How can Family and Friends Help somebody with Depression?

Family and friends have a connection with the depressed person. You can play an important role in the depressed person’s life. Be aware of the power of your words. If you express kindness in what you say, you can be God’s instrument of hope to help change the disposition of one who is depressed. “An anxious heart weighs a man down, but a kind word cheers him up.” (Proverbs 12:25)

Here are a few Do’s and Don’ts helping the Depressed:

  • Instead of saying: “You shouldn’t feel that way.” Rather say, “I care about what you are feeling.” Ask, “Would you like to share your feelings with me?” Say, “If ever you want to talk, I’m here for you.” “The purposes of a man’s heart are deep waters, but a man of understanding draws them out.” (Proverbs 20:5)
  • Don’t say: “You must eat! Think of all the starving children in Africa.” Rather say: “Even if we’re not hungry, we both need to eat. A car needs gas for energy – we both need food for energy.” Bring nutritious food to their home. Take them out to eat or perhaps on a picnic.  Encourage healthy eating habits. (No junk food, no sugar – sugar gives a temporary high, then the blood sugar drops, creating the “sugar blues.”) The Bible says we need to have … “Food for the stomach.” (1 Corinthians 6:13)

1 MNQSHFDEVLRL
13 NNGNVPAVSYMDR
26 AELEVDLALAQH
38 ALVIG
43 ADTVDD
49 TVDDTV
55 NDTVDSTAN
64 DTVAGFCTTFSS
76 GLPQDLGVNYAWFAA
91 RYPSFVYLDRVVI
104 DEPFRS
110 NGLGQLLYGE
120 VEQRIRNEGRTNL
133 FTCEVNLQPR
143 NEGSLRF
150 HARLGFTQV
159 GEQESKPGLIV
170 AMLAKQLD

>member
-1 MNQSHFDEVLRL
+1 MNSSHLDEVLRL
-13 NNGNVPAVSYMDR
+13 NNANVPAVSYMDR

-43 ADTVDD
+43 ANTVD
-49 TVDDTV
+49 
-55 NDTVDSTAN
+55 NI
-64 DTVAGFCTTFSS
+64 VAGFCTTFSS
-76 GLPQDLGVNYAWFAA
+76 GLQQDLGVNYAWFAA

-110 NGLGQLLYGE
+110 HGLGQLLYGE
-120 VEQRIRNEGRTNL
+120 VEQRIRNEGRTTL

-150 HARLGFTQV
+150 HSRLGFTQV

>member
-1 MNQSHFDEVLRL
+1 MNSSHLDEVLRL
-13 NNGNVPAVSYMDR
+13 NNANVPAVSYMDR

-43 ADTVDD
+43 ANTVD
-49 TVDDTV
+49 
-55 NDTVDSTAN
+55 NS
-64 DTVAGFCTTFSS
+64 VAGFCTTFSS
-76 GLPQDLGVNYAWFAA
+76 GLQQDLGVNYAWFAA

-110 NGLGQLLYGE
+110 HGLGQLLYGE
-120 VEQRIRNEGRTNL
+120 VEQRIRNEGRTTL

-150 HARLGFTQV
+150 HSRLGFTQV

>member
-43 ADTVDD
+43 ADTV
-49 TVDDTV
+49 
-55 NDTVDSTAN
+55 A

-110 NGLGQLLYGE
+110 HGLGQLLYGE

• Try not to say: “You need to quit taking that medicine.” Say: “Not all medicines work the same for everyone. I’ll go with you to get a thorough medical evaluation so that the doctor can make sure the medicine is working for you.” Talk specifically to a competent doctor who specialises in depression. Don’t be afraid to get a second opinion. “Plans fail for lack of counsel, but with many advisers they succeed.” (Proverbs 15:22)
  • Don’t say: “You just need to pray more.” Rather say: “I’m praying for you, and I’m going to keep praying.” Pray with them, and tell them you are praying for them. Ask specifically, “How can I pray for you today?” “Far be it from me that I should sin against the Lord by failing to pray for you.” (1 Samuel 12:23)
  • Instead of saying, “You just need to read the Bible more!” try to say: “There are several passages in the Bible that have given me much hope, and I’ve written them out for you. May I share them with you?” Give them hope-filled Scriptures to read three times a day: after awakening, midday, and bedtime. (Jeremiah 29:11; Psalm 130:5). Help them memorise Scripture. (Philippians 4:6–8; 4:13, 19). “They cried to the Lord in their trouble, and he saved them from their distress. He sent forth his word and healed them; he rescued them from the grave.” (Psalm 107:19–20)
  • Don’t say: “You need to get involved in a church.” Rather you can say: “I’m involved in a church where I’ve been learning how meaningful life can be. I would love for you to come with me next Sunday, and afterward we can have lunch together.” Invite them to come to church with you. Involve them in a small group Bible study. “Let us not give up meeting together, as some are in the habit of doing, but let us encourage one another.” (Hebrews 10:25)
  • Before you say: “Snap out of it! Get over it!” Rather say: “I’m going to stick with you, and we’ll get through this together.” Admit, “I don’t know everything I wish I knew, but I’m willing to help.” State, “If you can’t hold on to God, hold on to me because I’m holding on to God.” “There is a friend who sticks closer than a brother.” (Proverbs 18:24).